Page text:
Graves’ central purpose is to delineate what makes the arts resonate for different cultural communities and to elevate cultural practices that derive their meaning from the shared experience of community and tradition, as opposed to the abstract value of art objects on the printed page, behind the proscenium of the stage, or out of reach on a museum wall. His argument empowers—at least in concept— locally rooted culture. It is also a meditation on Graves’ experience with all levels of public presentation, from participation in funding panels, to public programming, to the mediation of competing agendas affecting a given culture.

The first portion of the book focuses on the dichotomies within community culture. Later chapters deal with practical issues in supporting and presenting community-based arts, highlighting problems and making suggestions for improvement. These practical issues include funding, educational work, the mediation role of arts programmers, and both negative and positive aspects of globalization (particularly the growth and empowerment of transnational communities). The final chapter lays out four key lessons that sum up Graves’ accumulated wisdom. According to Graves, culturally empowered communities require 1) regular access to master traditional artists; 2) “prominent and public platforms for demonstrating and celebrating the vitality of their artists and their heritage” (209); 3) “continual exposure to the stimulation and crossfertilization of encounters with other cultures, both related and distant” (210); and 4) both comprehensive and long-term support.

The book at times reads like a litany of references, quotations, and examples from both Graves’ own work and experiences from the wider field; perhaps more examples appear than are needed to make the good points central to the thesis. With judicious use of the index and systematic perusal, however, one can glean extensive and varied information, while still following the basic argument of the book. Despite its subject of cultural democracy, the book is squarely aimed at the cultural professional. As valid as most every point and example is, community-based cultural advocates and tradition bearers might have difficulty wading through the text. The book’s lessons might be lost on the readers most central to the kinds of cultural dialogue it calls for. Certain sections stand solidly on their own, as meditations on issues in cultural presentation and at times as cautionary tales. As a reflection of the work of public sector folklorists in this time, Cultural Democracy deserves a place in the emerging canon on traditional arts presenting and analysis in the United States’ pluralistic society.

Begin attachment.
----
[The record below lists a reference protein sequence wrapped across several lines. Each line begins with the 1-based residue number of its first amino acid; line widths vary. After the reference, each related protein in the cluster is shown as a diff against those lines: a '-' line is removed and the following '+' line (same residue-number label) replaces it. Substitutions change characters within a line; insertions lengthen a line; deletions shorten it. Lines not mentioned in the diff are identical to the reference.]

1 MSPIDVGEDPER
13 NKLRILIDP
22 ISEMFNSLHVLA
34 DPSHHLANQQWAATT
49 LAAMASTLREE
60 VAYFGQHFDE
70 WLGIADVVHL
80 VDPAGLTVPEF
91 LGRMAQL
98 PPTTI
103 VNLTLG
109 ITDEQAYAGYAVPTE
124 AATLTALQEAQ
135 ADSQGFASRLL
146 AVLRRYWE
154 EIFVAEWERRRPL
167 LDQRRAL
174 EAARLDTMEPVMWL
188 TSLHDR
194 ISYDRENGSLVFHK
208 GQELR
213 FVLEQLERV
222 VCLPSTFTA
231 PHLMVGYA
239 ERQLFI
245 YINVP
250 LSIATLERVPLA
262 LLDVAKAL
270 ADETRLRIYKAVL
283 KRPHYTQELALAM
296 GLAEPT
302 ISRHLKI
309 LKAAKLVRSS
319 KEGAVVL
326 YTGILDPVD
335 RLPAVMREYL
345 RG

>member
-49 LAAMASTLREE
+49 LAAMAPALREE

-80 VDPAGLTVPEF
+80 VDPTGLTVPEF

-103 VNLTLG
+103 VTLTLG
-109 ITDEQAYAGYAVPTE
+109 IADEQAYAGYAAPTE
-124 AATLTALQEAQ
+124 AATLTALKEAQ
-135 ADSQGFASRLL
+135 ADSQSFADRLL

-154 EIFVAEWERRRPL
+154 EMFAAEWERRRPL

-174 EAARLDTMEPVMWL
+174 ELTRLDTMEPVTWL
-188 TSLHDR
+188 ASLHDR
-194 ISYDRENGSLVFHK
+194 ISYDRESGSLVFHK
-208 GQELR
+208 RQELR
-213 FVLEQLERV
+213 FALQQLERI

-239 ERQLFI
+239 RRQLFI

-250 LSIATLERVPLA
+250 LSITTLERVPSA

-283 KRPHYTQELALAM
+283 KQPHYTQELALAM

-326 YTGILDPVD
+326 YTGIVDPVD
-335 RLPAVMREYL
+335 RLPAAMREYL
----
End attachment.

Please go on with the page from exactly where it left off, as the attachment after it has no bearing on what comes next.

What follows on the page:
Bookshelf Essentials
 






Tom van Buren is an archivist for the Center for Traditional Music and Dance and folklorist for ArtsWestchester.Photo of Tom Van Buren



In 2000 Canada exceeded the level of U.S. per capita direct support for the arts by a factor of seven, France by nine, and Germany by a whopping fourteen (117). Support in the United States has dropped in real value since then. Such figures are mirrored by similar disparities in humanitarian foreign aid.





This column appeared in Voices Vol. 31, Fall-Winter 2005. Voices is the membership magazine of the New York Folklore Society. To become a subscriber, join the New York Folklore Society today.